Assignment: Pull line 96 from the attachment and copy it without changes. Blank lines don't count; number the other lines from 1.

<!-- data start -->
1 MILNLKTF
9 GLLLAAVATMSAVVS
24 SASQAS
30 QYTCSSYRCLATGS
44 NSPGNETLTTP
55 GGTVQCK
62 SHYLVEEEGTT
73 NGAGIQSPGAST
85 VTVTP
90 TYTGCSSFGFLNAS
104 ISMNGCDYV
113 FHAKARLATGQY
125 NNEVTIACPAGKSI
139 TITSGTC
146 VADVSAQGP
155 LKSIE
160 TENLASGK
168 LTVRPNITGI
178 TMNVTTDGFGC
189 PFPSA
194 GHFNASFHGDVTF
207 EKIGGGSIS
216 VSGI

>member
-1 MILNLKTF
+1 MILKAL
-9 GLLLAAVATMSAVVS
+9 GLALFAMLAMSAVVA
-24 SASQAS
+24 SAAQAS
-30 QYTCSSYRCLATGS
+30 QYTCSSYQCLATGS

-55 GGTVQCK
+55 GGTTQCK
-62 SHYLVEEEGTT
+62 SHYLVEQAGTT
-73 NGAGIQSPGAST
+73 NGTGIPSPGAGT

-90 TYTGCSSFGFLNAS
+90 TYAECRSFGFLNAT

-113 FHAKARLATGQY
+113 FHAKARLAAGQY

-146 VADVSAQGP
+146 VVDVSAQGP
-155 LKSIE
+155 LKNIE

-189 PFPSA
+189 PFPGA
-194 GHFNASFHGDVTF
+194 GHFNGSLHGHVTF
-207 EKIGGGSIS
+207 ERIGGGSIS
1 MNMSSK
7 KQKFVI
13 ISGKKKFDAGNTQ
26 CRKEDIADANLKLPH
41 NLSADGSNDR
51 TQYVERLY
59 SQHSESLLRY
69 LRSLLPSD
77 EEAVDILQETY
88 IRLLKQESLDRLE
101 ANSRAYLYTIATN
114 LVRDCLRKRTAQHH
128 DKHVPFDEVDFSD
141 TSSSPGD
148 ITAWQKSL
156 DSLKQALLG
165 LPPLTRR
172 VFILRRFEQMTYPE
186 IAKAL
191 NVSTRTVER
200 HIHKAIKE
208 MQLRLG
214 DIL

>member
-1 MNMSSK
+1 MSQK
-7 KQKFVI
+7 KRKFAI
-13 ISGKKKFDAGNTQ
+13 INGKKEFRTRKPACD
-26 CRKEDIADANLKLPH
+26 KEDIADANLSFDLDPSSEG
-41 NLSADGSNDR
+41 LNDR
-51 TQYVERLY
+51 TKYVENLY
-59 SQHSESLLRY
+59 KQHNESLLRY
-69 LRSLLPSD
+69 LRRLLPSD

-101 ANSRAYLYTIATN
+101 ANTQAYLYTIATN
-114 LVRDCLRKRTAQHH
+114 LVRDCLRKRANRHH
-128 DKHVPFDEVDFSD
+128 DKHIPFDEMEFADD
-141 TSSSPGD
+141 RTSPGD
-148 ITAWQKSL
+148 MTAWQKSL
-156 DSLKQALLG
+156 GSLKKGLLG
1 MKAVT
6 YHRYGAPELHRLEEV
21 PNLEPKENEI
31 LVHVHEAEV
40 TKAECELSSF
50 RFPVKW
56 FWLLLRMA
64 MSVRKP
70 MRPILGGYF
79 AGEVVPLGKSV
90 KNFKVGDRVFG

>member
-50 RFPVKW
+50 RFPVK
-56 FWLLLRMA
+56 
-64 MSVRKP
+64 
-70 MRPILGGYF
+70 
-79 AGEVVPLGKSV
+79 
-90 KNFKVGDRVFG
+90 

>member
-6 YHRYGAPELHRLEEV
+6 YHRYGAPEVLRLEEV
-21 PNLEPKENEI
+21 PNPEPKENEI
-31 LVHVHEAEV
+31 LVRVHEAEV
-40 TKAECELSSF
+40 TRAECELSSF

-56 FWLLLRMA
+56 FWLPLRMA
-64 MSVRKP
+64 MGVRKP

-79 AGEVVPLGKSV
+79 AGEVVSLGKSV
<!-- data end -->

+114 LVRDCLRKRANRHH